the most recent. Microsoft recently announced that it will call its next-generation operating system
"Windows 7." The system is scheduled to be officially released later this year (2009).
Other operating systems are MacOS (running on Apple computers), DOS, UNIX and Linux.
The term platform refers to the underlying hardware and software for a system. For example, the
platform might be a Pentium 4 processor running Windows XP. The platform could also be machines
running UNIX operating system on an Ethernet network. The platform defines a standard around which
a system can be developed. Once the platform has been defined, software developers can produce
appropriate software and managers can purchase appropriate hardware and applications. When
purchasing additional hardware and software for your system, it is important to know what platform
your system is running on. This will ensure that the new hardware and software are compatible with,
and will work on the existing hardware and operating system of your computer.
There are 2 main PC platforms
Windows (IBM-PC and IBM-PC compatibles), and
Macintosh (Apple computers)
Applications software allows you to perform different tasks. Tasks that you work on with a computer
are called applications, and the programs or software that you use to perform them are called application
programs or applications software. For example, an application could be writing a letter, and the general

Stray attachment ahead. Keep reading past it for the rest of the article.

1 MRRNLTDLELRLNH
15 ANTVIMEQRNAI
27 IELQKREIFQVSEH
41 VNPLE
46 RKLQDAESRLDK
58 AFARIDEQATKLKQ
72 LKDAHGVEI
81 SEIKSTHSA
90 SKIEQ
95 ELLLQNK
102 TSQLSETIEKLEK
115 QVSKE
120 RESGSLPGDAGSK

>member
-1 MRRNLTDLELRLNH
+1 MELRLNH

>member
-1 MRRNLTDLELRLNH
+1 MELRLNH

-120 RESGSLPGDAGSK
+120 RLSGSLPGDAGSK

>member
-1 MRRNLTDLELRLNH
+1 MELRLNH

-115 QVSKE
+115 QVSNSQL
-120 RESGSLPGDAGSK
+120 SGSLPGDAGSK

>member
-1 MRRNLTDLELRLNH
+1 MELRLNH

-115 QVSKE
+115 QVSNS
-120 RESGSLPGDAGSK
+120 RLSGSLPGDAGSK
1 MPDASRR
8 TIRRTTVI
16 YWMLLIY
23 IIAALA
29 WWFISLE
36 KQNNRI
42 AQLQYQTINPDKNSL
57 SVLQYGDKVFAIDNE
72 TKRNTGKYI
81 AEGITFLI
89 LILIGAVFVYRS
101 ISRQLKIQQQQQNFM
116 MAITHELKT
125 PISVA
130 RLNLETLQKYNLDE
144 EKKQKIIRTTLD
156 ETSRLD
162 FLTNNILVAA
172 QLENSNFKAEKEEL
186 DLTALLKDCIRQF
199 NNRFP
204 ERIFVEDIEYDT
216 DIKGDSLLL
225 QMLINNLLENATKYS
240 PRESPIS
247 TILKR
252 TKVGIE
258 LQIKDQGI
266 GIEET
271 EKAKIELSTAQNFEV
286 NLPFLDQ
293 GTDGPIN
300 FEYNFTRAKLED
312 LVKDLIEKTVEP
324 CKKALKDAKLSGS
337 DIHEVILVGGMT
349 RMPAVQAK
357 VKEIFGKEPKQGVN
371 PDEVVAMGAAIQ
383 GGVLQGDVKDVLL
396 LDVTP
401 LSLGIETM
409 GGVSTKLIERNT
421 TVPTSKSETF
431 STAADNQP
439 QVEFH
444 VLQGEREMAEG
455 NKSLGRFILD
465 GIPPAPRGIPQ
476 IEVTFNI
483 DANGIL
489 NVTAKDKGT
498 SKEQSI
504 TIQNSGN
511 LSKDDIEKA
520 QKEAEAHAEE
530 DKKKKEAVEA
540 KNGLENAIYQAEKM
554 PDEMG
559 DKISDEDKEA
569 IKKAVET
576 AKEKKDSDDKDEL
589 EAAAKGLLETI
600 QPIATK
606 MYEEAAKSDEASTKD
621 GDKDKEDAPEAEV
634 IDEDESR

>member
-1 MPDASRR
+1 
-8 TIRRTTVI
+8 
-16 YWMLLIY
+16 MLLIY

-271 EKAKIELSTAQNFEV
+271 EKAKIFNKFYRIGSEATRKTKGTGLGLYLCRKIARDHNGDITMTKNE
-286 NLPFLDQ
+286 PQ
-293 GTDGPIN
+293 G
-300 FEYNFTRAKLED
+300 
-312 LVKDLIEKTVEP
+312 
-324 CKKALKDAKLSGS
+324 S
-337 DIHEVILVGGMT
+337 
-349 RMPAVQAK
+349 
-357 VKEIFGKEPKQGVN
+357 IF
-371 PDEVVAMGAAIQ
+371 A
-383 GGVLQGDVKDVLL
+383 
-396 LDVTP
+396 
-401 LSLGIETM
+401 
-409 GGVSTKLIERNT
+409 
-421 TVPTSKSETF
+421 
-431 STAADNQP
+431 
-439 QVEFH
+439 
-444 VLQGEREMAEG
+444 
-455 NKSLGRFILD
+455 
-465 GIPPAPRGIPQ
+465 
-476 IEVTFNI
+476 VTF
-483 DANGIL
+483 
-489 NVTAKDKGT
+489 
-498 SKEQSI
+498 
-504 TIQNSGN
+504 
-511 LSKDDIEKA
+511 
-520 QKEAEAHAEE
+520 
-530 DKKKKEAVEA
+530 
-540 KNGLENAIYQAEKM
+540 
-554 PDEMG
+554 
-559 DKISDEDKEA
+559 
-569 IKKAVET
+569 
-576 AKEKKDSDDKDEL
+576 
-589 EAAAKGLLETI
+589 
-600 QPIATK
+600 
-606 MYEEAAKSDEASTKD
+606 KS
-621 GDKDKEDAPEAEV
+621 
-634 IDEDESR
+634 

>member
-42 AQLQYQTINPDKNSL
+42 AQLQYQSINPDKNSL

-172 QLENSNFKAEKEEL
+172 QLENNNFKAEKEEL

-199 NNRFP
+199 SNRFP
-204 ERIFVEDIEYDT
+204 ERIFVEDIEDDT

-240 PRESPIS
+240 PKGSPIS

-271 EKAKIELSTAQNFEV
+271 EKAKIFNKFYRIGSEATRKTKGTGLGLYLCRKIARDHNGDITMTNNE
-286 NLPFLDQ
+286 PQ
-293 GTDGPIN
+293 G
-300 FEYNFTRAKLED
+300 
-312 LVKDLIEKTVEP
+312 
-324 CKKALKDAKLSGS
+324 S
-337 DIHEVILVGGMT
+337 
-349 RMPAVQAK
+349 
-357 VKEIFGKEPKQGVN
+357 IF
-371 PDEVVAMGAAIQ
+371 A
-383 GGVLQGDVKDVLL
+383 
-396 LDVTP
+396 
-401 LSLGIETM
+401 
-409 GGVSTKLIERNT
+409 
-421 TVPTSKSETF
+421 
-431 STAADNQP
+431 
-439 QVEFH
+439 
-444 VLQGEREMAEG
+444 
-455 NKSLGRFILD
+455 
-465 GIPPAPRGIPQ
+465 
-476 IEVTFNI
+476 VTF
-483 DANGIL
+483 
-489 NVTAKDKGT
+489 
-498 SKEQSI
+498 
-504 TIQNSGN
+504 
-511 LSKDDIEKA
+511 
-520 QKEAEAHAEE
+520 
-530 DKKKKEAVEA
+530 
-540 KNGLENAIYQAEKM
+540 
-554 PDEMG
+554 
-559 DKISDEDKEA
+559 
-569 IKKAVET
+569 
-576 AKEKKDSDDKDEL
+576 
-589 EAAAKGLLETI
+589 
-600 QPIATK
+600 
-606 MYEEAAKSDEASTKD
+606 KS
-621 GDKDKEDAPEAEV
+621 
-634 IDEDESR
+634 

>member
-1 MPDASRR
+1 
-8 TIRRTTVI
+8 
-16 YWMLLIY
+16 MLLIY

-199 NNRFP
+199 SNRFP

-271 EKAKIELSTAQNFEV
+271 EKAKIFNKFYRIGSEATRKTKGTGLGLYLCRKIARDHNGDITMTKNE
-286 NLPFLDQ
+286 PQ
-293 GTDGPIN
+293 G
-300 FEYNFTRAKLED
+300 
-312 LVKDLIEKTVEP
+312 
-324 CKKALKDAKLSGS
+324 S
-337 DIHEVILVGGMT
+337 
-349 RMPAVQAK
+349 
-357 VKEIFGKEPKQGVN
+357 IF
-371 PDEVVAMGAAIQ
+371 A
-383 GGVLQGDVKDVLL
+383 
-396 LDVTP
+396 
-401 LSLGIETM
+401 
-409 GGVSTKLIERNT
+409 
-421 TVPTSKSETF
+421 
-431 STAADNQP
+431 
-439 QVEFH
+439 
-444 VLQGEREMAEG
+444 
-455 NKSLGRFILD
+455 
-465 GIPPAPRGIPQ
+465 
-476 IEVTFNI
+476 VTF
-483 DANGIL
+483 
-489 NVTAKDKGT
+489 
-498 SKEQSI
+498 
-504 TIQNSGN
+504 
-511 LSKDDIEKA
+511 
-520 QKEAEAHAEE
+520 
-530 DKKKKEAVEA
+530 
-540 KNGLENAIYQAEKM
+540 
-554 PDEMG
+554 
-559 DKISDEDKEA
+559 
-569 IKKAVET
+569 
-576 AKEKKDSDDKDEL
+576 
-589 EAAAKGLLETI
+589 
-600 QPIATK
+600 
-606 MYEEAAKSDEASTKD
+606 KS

category of application program that you use for this application is a word processing program.
Microsoft’s MS Word is a specific example of such word processing software. The application program
you use depends on the task you want to perform. There are application programs today for practically
anything you can think of – in areas of business, personal, desktop publishing, communications,
MNG 210 I. Introduction to Computers 20
Computer Careers and Certification
With billions of dollars in annual revenue, the computer industry is one of the larger world-wide
industries. This emphasis on computers has created many new high-tech jobs, even in non-computer-
related companies. Job opportunities in the computer industry generally fall into these areas:
General business and government organizations
Computer equipment industry
Computer software industry
Computer service and repair industry
Computer education and training industry
Computer consulting industry
General business and government organizations
Businesses and government offices of all sizes use computers. Nearly every organization uses